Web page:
Jianyao ‘hare’s fur’ tea bowl – £9000 at Alastair Gibson Auctions.

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Harry Geoffrey Beasley (1881-1939), heir to the North Kent Brewery in Plumstead, developed an interest in ethnography at an early age.

A collecting obsession that began aged 13 with the acquisition of two Solomon Island clubs developed over a lifetime to number approximately 10,000 artefacts from all over the world. Until the building was bomb damaged, many pieces were displayed at the Cranmore Ethnographical Museum in Chislehurst.

Substantial portions of the collection, acquired during that inter-war golden age when London was awash with dealers, collectors and civil servants returning from the empire, were donated to other institutions.

The HG Beasley provenance is one attached to pieces in the British Museum, the Pitt-Rivers in Oxford and the Museum of Archaeology and Anthropology in Cambridge. However, the remainder of the collection was retained by Beasley’s widow Irene and his family.

A total of 15 pieces – four ivory brush pots and 11 rhinoceros horn libation cups – were offered as part of the inaugural sale at Alastair Gibson Auctions (25% buyer’s premium) in London on November 18.

Some great rarities were available here, all dating to the late Ming and early Qing periods (17th and 18th centuries).

Estimated at £20,000-30,000 but sold at £40,500 was a finely carved 5in (13cm) wide ‘Jian Guangzhi’ vessel copying a Western Han jade ‘ear’ cup. One of only half a dozen recorded, it has an inscription dated to the Guiwei year (1643 or 1703) that reads: ‘in the year of the Ram, stone fire, star fire, copy of Han dynasty jade Jianguang Zhi’.

An old paper collection label is dated June 20, 1930. Three signed examples are known by the famous Yangzhou carver Bao Tiancheng; including that from the Fowler Museum, Los Angeles, sold at Christie’s in London in November 2006 for £100,000.

The sale and movement of rhinoceros horn works of art is quite properly subject to tight controls and it is fair to say that the family had left it relatively late in the day to decide to sell. Export licences are now only granted to objects with a hammer price that exceeds $100 per gram by weight and it had required some months working with the Covid-hit CITES team in Bristol before even a well-provenanced group such as this could be sold.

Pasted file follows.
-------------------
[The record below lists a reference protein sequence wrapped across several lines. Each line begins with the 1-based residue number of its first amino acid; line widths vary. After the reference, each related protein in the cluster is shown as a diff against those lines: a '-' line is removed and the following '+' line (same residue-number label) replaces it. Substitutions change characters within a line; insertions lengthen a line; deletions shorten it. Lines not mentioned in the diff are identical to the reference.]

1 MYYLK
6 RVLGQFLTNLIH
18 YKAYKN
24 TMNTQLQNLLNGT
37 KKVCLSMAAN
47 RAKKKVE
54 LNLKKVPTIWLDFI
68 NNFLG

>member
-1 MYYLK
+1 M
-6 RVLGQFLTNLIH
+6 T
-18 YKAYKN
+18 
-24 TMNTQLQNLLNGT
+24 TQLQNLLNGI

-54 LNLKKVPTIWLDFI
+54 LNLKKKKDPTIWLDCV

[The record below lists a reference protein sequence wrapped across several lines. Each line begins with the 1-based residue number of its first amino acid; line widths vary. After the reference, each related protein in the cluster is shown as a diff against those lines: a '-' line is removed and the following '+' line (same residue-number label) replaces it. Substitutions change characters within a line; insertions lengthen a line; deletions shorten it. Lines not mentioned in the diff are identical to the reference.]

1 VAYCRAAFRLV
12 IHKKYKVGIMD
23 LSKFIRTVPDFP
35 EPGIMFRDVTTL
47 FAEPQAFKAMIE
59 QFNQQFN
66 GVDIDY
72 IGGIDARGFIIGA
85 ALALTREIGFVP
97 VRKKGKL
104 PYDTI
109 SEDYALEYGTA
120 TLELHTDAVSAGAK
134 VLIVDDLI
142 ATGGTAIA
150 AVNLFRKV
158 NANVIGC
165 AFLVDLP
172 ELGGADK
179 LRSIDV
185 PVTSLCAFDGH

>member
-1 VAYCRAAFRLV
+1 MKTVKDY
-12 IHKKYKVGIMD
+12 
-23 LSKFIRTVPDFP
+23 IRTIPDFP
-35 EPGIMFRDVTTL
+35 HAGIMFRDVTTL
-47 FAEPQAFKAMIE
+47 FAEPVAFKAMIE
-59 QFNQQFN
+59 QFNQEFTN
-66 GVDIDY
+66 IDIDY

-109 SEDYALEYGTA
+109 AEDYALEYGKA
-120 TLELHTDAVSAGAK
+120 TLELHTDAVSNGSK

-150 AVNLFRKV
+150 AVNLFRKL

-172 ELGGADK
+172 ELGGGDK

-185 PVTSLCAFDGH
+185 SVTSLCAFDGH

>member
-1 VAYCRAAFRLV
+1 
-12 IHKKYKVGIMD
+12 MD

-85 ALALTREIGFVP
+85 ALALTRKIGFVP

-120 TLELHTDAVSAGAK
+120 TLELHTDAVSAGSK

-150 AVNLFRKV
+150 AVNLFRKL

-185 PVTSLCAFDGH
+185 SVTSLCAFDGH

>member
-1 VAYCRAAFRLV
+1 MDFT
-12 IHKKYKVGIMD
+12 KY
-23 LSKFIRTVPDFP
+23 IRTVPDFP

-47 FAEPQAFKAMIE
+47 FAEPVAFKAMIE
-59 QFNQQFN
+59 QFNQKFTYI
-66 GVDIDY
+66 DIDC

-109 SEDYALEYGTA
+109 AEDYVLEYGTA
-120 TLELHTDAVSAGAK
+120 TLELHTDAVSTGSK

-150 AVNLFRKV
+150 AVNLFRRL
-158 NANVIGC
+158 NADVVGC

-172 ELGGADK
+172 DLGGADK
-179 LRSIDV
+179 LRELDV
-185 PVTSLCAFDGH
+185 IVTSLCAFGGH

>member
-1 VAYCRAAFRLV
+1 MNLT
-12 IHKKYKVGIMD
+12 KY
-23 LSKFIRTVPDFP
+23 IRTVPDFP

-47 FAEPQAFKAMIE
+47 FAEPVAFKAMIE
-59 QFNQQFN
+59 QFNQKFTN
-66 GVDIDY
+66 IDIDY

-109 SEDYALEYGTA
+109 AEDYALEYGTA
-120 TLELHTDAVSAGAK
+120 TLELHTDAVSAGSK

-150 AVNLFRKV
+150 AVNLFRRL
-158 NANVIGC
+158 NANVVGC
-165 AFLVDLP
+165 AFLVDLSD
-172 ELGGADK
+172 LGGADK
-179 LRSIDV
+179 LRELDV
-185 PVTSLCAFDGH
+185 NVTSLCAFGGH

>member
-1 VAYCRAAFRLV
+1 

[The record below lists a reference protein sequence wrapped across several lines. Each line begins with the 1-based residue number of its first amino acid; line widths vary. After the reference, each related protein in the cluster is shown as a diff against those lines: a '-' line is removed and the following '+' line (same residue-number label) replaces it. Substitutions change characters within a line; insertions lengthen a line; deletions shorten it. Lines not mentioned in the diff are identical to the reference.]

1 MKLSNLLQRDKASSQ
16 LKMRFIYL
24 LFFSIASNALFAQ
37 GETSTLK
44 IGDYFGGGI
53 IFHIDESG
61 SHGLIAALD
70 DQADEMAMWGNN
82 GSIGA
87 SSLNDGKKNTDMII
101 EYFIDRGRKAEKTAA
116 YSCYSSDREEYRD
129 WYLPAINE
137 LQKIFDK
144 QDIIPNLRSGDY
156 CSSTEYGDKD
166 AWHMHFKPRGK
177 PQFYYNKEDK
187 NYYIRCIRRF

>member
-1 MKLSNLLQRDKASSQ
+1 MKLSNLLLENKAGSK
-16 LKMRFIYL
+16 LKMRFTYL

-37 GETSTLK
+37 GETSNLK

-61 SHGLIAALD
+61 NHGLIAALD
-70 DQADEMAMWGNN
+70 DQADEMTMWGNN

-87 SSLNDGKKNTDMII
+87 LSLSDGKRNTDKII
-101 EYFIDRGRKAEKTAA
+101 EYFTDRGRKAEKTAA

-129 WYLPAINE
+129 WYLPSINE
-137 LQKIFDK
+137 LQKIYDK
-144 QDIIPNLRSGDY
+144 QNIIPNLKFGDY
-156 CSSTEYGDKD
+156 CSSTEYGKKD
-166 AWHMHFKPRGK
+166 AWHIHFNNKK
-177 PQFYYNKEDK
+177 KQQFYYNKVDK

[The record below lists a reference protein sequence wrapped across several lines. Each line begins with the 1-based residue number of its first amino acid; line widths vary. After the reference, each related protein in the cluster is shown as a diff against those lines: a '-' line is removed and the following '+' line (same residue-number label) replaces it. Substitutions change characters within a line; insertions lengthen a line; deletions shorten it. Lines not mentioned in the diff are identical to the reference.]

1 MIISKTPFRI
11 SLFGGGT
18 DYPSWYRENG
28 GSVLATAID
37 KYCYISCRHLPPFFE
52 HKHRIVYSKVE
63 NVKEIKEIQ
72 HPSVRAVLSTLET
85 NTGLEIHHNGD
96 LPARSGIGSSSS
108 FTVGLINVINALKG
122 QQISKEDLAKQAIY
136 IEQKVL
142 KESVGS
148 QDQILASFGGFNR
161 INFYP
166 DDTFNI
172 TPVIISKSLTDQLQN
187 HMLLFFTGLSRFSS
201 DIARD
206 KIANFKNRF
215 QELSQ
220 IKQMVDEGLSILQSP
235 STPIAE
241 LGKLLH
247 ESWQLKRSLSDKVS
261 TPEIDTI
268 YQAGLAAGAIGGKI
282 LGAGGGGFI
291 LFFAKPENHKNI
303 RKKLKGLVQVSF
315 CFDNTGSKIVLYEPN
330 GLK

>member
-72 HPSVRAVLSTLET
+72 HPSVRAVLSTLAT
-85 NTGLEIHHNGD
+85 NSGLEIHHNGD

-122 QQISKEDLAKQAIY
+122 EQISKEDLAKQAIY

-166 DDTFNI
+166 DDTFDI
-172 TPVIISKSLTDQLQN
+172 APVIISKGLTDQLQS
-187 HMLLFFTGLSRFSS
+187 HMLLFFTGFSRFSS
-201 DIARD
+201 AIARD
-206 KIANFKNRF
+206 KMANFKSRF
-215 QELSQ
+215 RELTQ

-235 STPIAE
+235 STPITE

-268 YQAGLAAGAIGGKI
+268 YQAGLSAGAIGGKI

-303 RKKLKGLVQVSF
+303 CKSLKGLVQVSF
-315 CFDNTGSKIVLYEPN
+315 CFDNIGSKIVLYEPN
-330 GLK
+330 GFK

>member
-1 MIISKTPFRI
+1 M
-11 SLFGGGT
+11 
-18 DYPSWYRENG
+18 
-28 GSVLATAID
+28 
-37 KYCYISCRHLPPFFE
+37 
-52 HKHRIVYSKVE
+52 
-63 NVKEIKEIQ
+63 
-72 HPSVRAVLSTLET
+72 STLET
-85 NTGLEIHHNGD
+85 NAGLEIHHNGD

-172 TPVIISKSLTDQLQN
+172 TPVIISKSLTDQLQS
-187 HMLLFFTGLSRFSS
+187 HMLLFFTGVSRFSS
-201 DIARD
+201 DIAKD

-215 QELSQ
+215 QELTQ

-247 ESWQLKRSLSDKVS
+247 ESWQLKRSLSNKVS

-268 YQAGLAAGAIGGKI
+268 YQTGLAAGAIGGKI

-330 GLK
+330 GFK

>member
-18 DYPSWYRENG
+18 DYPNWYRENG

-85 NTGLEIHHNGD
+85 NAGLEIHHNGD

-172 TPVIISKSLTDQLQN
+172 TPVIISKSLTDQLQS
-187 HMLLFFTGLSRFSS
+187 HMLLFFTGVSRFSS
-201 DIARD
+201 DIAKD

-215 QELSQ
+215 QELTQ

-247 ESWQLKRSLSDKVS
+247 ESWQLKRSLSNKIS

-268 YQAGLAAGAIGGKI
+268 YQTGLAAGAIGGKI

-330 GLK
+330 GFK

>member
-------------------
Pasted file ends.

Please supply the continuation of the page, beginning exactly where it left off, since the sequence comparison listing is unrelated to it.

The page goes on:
Another very rare form was a cup carved as a recumbent mountain goat – one of the animals of the Chinese zodiac and an auspicious creature often used as a symbol for the coming of spring. One of three other examples illustrated by Jan Chapman’s The Art of Rhinoceros Horn Carving in China (1999) bears both a Wanli reign mark and a Bao Tiancheng seal mark, which helps date this group to c.1600.

This example was particularly well observed (the natural striations of the horn had been used by the carver to accentuate the fur of the animal). It took £31,000.

In total the Beasley lots (three were unsold) took £255,000. Most sold to Hong Kong and China.

Several hats worn

Gibson has seen the Asian art world from the perspective of both poacher and gamekeeper. Head of Chinese and Japanese works of art at Sotheby’s for many years, he became a dealer and consultant (to Canterbury Auction Galleries among others) in 2008. As the business continues to evolve, he now plans to return to the rostrum full time.

“This sale was primarily born out of lockdown boredom and the inability to do business in the traditional way at fairs during 2020 and 2021,” he said. “But going forward I have decided to return to my former career as an auctioneer, primarily specialising in Chinese ceramics and works of art.

“Generally speaking, Asian clients prefer to transact via auction, and over the last two years all online auction formats have been thriving. I am currently working towards my next auction in early July.”

The first sale, on view at the Brian Haughton gallery during November and sold from the Kerry Taylor Auctions premises in Bermondsey, south London, set the bar at a pretty high level.